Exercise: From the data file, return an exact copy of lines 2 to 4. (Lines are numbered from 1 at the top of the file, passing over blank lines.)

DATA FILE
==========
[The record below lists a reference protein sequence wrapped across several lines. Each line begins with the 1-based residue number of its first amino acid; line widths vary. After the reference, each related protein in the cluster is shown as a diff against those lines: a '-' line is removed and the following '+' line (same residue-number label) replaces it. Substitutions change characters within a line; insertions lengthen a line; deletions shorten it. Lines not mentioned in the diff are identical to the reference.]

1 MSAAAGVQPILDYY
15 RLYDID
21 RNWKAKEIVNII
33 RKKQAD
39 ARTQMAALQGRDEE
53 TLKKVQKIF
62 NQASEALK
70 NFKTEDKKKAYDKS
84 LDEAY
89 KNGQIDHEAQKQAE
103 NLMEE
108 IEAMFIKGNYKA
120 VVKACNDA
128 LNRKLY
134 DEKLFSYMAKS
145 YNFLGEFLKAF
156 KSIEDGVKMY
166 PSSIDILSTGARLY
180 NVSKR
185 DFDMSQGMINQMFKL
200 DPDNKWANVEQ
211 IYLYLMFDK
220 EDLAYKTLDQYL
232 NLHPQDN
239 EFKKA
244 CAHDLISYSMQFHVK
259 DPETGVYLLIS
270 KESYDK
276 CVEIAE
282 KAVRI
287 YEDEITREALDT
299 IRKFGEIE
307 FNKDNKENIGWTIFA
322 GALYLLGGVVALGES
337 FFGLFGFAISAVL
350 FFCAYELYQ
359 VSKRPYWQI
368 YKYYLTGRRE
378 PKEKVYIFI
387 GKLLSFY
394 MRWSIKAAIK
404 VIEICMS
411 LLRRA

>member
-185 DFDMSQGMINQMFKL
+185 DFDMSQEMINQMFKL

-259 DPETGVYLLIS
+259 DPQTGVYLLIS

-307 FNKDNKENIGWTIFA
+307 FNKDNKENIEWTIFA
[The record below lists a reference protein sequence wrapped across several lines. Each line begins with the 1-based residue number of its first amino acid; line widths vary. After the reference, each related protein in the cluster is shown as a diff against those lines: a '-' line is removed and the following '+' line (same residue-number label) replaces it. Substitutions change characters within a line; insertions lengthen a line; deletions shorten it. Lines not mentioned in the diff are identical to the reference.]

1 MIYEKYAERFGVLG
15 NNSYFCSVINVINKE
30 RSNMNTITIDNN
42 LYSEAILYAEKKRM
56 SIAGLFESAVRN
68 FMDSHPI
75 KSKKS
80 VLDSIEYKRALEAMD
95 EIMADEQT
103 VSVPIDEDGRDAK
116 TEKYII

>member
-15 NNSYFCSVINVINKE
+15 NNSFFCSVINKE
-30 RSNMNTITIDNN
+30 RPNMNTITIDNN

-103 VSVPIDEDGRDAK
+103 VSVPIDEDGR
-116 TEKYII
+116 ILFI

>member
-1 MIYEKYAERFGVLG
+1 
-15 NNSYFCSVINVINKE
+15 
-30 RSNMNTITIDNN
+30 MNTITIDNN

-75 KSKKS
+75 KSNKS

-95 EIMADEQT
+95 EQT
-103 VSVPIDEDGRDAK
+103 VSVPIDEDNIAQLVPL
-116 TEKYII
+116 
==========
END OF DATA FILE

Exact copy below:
1 MSAAAGVQPILDYY
15 RLYDID
21 RNWKAKEIVNII